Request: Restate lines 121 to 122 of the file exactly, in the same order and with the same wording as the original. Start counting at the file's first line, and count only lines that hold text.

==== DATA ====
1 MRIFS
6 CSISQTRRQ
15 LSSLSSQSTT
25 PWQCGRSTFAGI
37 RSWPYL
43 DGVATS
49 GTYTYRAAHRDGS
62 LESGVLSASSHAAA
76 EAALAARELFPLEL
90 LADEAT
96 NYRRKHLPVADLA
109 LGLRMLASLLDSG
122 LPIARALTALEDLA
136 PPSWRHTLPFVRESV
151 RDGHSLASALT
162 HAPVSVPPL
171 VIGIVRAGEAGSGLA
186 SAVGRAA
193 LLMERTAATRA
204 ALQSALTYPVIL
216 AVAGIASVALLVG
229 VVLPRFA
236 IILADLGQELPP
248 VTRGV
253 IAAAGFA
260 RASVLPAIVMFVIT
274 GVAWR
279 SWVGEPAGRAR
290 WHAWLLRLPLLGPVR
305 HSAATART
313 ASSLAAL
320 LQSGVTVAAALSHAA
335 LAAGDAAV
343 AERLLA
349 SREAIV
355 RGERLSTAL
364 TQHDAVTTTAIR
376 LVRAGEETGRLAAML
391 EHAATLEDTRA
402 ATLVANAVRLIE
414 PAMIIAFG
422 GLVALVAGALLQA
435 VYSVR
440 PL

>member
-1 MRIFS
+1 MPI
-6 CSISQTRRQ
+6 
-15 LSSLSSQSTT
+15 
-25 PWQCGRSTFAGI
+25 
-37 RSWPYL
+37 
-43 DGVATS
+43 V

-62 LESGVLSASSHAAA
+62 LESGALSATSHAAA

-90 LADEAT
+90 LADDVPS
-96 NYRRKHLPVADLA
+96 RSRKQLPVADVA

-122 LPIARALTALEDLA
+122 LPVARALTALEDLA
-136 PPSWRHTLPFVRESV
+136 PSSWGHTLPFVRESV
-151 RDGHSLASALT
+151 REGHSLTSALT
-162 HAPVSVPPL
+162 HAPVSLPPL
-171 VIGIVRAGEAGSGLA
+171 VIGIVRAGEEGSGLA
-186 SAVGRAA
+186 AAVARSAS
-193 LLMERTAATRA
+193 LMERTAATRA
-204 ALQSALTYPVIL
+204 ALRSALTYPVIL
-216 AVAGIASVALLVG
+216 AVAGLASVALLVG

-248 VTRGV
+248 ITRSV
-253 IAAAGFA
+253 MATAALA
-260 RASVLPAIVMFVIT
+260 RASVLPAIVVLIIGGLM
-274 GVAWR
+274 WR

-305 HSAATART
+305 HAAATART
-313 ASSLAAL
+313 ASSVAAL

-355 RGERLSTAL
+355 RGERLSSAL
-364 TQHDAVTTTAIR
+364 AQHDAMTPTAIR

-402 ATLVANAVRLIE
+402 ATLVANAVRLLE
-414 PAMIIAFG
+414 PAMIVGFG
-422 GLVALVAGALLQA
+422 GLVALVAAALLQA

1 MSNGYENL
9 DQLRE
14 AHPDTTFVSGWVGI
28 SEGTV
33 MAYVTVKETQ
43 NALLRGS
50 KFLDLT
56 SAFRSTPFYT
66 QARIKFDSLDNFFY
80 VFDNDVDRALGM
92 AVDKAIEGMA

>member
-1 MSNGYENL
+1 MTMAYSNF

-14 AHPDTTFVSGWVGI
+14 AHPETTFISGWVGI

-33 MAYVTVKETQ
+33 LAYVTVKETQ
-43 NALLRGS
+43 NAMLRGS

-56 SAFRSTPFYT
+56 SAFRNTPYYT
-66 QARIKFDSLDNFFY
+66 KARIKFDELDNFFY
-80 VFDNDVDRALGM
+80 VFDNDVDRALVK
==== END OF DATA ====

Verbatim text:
+33 LAYVTVKETQ
-43 NALLRGS